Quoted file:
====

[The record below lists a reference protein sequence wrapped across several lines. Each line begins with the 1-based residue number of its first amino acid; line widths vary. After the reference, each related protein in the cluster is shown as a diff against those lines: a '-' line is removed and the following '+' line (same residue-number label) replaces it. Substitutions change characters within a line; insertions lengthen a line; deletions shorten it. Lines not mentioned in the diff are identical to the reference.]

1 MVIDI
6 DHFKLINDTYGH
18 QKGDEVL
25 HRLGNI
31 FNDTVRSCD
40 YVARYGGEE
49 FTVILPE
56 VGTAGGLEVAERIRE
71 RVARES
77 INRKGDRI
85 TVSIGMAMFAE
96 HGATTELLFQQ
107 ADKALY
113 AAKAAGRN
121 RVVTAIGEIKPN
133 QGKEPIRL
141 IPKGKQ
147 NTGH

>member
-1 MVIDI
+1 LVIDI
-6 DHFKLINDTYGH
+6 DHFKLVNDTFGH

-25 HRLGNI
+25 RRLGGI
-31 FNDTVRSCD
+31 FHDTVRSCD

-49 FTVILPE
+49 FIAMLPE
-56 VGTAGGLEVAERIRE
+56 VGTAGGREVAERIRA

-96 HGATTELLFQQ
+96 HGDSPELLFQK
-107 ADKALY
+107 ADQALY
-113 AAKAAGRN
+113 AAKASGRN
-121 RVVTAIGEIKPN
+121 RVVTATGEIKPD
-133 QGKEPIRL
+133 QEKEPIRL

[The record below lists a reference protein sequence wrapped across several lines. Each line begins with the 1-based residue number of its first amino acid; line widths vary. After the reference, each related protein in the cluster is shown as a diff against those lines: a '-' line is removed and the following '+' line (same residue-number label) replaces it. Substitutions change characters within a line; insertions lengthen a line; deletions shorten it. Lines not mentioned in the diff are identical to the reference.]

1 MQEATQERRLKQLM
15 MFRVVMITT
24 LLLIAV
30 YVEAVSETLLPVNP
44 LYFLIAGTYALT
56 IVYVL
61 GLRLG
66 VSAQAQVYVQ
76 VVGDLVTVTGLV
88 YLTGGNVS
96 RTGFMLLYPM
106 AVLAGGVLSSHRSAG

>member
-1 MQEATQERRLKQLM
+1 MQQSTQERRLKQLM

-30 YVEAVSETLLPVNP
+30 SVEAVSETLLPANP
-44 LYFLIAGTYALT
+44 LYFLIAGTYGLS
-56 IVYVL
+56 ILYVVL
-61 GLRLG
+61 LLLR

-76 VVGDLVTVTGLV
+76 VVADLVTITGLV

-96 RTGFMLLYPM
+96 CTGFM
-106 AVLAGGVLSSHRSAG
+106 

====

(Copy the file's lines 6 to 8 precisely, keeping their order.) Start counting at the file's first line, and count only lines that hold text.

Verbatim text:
31 FNDTVRSCD
40 YVARYGGEE
49 FTVILPE